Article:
October 24, 2019
U.S. Business-Equipment Orders Drop Second Month, Miss Forecast
“Orders placed with U.S. factories for business equipment declined for a second straight month and shipments matched the biggest drop since 2016, the latest sign the dimmer global growth outlook and trade tensions with China are weighing on companies.The proxy for business investment — bookings for non-military capital goods orders excluding aircraft — fell 0.5% in September after a downwardly revised 0.6% drop the prior month, according to Commerce Department figures Thursday that missed estimates. The broader measure of bookings for all durable goods, or items meant to last at least three years, declined 1.1%, the most since May and also below forecasts in Bloomberg’s survey. A separate report Thursday from the Labor Department showed initial unemployment claims fell slightly to 212,000 in the week ended Oct. 19, indicating the labor market remains generally tight. Overall, the level remains close to a half-century low as fewer people seek jobless benefits. The sustained weakness in orders adds to signs of malaise in business investment and potentially bolsters the case for a third straight Federal Reserve interest-rate cut, a move that traders expect from policy makers next week. Separate reports due later Thursday will give the latest reads on factories and new home sales, while data next week are forecast to show slower economic growth and payroll gains. “There’s a lot of uncertainty hanging over manufacturing and softness in the global economy,” said Ryan Sweet, head of monetary-policy research at Moody’s Analytics Inc. Even so, “this expansion can go on without a large contribution from manufacturing” given that it’s a relatively small part of the economy, Sweet said. Cracks in manufacturing have been visible in other recent reports. One in six companies in the Philadelphia region plans to reduce capital spending next year because of President Donald Trump’s trade policies, a Fed survey showed.”
Draghi Keeps ECB Stimulus in Last Act as Economy Stains Legacy
“The European Central Bank kept monetary stimulus unchanged in the final meeting of Mario Draghi’s presidency, an eight-year period in which he prevented a euro-zone breakup but was unable to meet his inflation goal. The Frankfurt institution confirmed its latest package of record-low interest rates and a resumption of quantitative easing, a program unveiled last month amid unprecedented opposition from some officials. Much of the implementation will now be up to Draghi’s successor, Christine Lagarde, who attended Thursday’s Governing Council as an observer. The president will hold his final press conference at 2:30 p.m. in Frankfurt, an opportunity to defend his legacy and repeat his warning to governments that they must urgently act to strengthen the euro zone. He has repeatedly called for fiscal stimulus and economic reforms, to little avail. Unlike his predecessors, Draghi was never able to raise rates during his term, instead pumping ever-more liquidity into the financial system as he fought one crisis after another. He’ll be remembered for his pledge to do “whatever it takes” to save the euro during the regional debt meltdown in 2012, and he claims credit for the creation of 11 million jobs since 2013, but he’s fallen short of his primary mandate. Inflation was 0.8% in September, the lowest in almost three years. The goal is a rate just under 2%. Officials argue that the euro-zone economy is increasingly resilient but has been undermined by international trade tensions such as U.S. protectionism and Brexit. Global growth is cooling and investors expect the U.S. Federal Reserve to agree on a third straight rate cut next week. The central banks of Norway and Sweden kept rates on hold on Thursday — though Sweden’s Riksbank signaled it hopes to raise its policy rate to zero by the end of the year. Draghi’s ultra-loose strategy will likely extend well into Lagarde’s term after she starts on Nov. 1. The deposit rate is at a record-low minus 0.5%, with a pledge to cut again if needed, and won’t rise until inflation “robustly” converges with the goal. QE will start next month with asset purchases of 20 billion euros ($22 billion) a month, and won’t end until “shortly” before the first rate hike. Data on Thursday confirmed the outlook remains gloomy, with a purchasing managers index signaling the private sector is barely expanding and expectations the worst since 2013. Germany, the largest economy, remains in a slump. ECB officials expect a downgrade to their economic forecasts in December.”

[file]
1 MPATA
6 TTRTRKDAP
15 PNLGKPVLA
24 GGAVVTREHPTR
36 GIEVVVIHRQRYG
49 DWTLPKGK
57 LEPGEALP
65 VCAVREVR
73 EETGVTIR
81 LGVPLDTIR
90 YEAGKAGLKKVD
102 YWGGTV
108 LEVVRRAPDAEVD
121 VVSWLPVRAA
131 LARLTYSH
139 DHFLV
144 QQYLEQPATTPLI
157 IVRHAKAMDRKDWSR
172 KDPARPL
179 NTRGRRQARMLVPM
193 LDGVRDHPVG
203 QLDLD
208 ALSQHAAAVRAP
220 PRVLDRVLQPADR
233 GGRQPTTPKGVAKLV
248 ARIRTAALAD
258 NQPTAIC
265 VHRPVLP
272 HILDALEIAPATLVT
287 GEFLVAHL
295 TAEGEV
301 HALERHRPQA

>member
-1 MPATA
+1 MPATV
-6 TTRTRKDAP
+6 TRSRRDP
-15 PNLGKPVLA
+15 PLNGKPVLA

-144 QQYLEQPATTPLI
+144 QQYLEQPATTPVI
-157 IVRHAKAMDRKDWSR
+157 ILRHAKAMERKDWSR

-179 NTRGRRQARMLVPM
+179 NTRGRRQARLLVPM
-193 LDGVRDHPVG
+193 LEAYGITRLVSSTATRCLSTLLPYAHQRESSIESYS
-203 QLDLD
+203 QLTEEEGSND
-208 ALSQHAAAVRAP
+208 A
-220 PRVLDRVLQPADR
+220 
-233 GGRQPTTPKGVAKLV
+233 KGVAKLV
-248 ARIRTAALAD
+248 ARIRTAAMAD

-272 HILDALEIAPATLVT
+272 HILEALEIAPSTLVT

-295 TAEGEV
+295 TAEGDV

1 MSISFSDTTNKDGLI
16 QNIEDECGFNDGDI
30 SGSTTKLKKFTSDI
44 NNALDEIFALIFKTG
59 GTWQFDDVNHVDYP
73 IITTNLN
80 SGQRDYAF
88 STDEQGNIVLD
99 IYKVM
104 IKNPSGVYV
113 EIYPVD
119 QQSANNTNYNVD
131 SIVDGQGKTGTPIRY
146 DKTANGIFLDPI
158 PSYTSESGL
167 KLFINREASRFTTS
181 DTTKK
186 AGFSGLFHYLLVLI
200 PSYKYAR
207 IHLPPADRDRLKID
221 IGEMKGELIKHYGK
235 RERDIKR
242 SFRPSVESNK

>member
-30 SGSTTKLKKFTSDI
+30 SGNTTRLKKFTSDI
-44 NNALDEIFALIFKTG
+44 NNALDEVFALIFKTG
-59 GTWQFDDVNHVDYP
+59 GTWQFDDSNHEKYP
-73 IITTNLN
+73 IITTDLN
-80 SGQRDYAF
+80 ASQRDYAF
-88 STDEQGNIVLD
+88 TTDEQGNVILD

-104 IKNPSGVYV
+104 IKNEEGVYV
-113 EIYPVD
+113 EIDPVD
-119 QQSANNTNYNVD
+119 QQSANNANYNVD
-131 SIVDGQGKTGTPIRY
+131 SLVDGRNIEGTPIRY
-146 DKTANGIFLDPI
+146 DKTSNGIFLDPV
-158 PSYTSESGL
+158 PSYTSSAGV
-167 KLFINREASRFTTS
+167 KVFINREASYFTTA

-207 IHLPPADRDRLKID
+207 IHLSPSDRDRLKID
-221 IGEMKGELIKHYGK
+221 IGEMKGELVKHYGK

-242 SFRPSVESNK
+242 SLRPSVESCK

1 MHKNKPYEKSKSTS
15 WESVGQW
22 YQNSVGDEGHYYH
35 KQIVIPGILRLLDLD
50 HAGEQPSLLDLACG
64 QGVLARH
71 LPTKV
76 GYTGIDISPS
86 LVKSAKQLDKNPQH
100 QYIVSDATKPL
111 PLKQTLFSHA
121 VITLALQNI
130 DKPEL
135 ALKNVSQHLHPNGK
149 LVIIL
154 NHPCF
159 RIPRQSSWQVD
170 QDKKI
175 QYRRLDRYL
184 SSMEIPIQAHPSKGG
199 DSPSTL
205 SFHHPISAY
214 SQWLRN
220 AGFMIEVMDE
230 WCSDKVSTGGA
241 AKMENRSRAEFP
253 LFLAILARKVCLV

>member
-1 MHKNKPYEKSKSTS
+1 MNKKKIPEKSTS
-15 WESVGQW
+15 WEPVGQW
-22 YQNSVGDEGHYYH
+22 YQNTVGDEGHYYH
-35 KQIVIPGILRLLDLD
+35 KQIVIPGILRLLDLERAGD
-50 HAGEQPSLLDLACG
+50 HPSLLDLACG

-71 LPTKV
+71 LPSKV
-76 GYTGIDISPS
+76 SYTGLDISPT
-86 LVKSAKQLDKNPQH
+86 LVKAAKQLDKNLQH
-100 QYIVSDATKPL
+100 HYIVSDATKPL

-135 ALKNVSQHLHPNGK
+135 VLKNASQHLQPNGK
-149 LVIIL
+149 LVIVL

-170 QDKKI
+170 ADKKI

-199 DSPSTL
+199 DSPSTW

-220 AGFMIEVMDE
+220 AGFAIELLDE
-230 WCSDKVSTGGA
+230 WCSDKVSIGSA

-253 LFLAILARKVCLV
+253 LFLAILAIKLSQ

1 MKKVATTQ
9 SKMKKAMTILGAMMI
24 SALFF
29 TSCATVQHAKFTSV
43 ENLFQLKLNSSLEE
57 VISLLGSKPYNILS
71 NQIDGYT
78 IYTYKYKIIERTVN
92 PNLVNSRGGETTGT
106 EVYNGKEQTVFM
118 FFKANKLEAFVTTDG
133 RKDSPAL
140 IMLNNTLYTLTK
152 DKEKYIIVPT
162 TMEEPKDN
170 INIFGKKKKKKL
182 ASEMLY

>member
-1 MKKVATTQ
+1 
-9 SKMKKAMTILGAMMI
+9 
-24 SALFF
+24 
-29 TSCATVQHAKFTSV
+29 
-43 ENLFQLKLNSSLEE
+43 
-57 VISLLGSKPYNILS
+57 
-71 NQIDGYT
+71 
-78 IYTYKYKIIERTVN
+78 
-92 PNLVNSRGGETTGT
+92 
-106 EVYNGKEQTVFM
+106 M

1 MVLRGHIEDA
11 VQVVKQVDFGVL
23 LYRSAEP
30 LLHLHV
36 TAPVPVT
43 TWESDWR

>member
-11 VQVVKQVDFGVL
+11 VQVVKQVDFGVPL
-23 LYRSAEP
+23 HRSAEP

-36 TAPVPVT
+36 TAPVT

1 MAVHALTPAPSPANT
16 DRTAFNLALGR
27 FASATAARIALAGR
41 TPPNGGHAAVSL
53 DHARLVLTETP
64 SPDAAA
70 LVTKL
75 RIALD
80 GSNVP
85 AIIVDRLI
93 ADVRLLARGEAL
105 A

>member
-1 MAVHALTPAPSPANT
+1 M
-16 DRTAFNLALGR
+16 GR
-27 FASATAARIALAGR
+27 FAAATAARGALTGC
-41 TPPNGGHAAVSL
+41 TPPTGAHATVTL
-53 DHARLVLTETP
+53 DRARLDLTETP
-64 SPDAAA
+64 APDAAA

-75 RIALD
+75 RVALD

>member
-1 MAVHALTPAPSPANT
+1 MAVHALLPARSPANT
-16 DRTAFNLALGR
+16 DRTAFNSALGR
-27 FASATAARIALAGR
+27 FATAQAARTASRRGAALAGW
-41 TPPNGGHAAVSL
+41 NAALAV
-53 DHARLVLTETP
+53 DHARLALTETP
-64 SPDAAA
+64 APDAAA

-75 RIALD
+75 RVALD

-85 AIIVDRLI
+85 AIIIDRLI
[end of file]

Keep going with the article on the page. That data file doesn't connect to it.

China Willing to Buy $20 Billion of U.S. Farm Goods in Year One
“China aims to buy at least $20 billion of agricultural products in a year if it signs a partial trade deal with the U.S., and would consider boosting purchases further in future rounds of talks, people familiar with the matter said. The $20 billion would take its imports of U.S. farm goods back to around the level in 2017, before the U.S. began imposing tariffs. In the second year of a potential final deal when all punitive tariffs are removed, those purchases could rise to $40-$50 billion, said the people, who asked not to be named discussing the private talks. The people did not say when the first year would start or when China would start counting agricultural imports toward the $20 billion. The two nations are currently working on the details of a limited agreement, after talks in Washington earlier this month at which the U.S. agreed not to hike tariffs in October, and said China agreed to increase purchases and other concessions. If the negotiations go well, Trump and President Xi Jinping may meet in Chile next month to sign the deal. Commerce Secretary Wilbur Ross said any agreement on structural issues will come in two additional phases.”
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